pool.apply_async(MyThread.run)
    pool.apply_async(MyThread.run)
    pool.close()
    pool.join()
    elapsed_time = time.time() - start_time
    print(f"Took {elapsed_time}")

Here is the output:

hoge
hoge
hoge
Took 3.179738998413086

It should take 9 seconds if those processes run sequentially but it only took 3.17 seconds. It’s because the 3 threads run at the same time like the following image.

It’s not too difficult to do multithreading in Python. There is one more thing I am thinking about. What if you need to run 100 processes but you want to limit the number of threads to 5 at a time? I will write about it after this blog article.

How to Add Keys and Values to an Exisisting YAML with PyYAML

I found it rather harder than I thought to add key and value to YAML with Python. For example…

You have a YAML file like the following.

root:

And you want to add key1, value1 and key2, value2 and key3, value3 under the root node. I had thought it would be quite as simple as appending child nodes but it turned out that I spent a few hours to figure it out.

The goal YAML I would like in this example is the following.

root:
    key1: value1
    key2: value2
    key3: value3

Here is what you do to achieve it.

import io
import yaml

if __name__ == '__main__':
    with open("data.yaml", 'r') as stream:
        data_loaded = yaml.safe_load(stream)
        additional_data = {"key1": "value1", "key2": "value2", "key3": "value3"}
        for key, value in additional_data.items():
            if data_loaded['root'] is None:
                data_loaded['root'] = {key: value}
            else:
                data_loaded['root'].update({key: value})

        with io.open('data.yaml', 'w', encoding='utf8') as outfile:
            yaml.dump(data_loaded, outfile, default_flow_style=False, allow_unicode=True)

There might be simpler solutions but that’s what I came up with and it does what I want it to.

If you add an array data, then the YAML outcome would look like this, which is OK if it meets your requirement but it didn’t mine.

root:
- key1: value1
- key2: value2
- key3: value3

How to Insert Data into Sqlite Database from Python

sqlite3 module provides nice ways to deal with Sqlite database. We will cover a way to create a table and pump data into the table with a right way.

I’d recommend this nice tool called DB Browser for SQLite. This tool is very useful when you browse the data in the database and execute SQL scripts.

First, let’s create a sample table.

    def create_table_hoge(self, conn):
        cur = conn.cursor()
        cur.execute('''CREATE TABLE HOGE (
        id INTEGER PRIMARY KEY AUTOINCREMENT,
        col1 text,
        col2 VARCHAR(10)
        )''')

We will pump bunch of dummy data into the table using the following code.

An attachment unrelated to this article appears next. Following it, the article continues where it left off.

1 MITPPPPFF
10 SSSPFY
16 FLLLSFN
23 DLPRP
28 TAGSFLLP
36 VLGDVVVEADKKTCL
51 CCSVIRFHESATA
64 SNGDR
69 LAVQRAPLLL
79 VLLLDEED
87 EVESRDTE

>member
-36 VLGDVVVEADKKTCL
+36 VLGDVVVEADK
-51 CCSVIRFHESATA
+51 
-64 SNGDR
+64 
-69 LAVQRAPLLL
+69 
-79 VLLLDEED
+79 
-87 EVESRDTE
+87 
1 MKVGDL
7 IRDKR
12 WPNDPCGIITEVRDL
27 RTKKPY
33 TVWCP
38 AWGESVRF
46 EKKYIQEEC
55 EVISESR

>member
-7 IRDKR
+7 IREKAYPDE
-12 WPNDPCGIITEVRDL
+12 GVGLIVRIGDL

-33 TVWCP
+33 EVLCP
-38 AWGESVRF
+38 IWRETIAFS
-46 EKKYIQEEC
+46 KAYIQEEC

conn = sqlite3.connect(self.db_name)
        cur = conn.cursor()
        for i in range(1000):
            cur.execute('''INSERT INTO HOGE (col1, col2)
            VALUES (?, ?);
            ''', (f"test{i}",f"test{i+1}"))
            conn.commit()
            print(cur.lastrowid)

Note that cursor.execute method takes SQL statement and the parameter values as tuple. You can see the values are being accepted with question marks and actual values are in the tuple. I haven’t tried it but it probably prevents SQL injection rather than using a straight SQL like INSERT INTO HOGE (col1, col2) VALUES (‘test1’, ‘test2’).

When I browse HOGE table with DB Browser for SQLite, it looks like the following.

How to Execute Functions Dynamically in Python

There may be times when you want to dynamically execute functions in Python.

If you want to execute function depending on conditions, you’d normally write the following code.

import unittest
class test01(unittest.TestCase):
    def test_helloworld(self):
        function_to_execute = 'foo'
        if function_to_execute == 'foo':
            test01.foo()
        elif function_to_execute == 'bar':
            test01.bar()

    def foo():
        print('hello from foo')

    def bar():
        print('hello from bar')

Writing code like that easily gets unmanageable when there are many conditions. It’s better to dynamically call functions.

import unittest

class test01(unittest.TestCase):
    def test_helloworld(self):
        function_to_execute = 'foo'
        func = getattr(test01, function_to_execute)
        func()

    def foo():
        print('hello from foo')

    def bar():
        print('hello from bar')

You might have quite a bit of functions to manage, the calling method would not be so bad by dynamically calling functions.

Round to the Nearest Multiple of 5

I needed a code snippet that can get the nearest multiple of 5 based on a number.

For example, 11 should be 15, 16 should be 20, 26 should be 30 and so forth.

11 -> 15
16 -> 20
26 -> 30

Here is the way to think about this problem. So the final result should be multiple of 5, so if the original number is divided by 5, the remainder should be 0, 1, 2, 3 or 4. If you divide 11 by 5, the remainder is 4. If you add this 4 to 11, you get the nearest multiple of 5. So to generalize this to an equation…

original_num = 11
result = original_num + original_num % 5

It’s really easy when you think about it, but if you have not gone through a problem like this before, maybe it’s hard to come up with the idea to use remainder.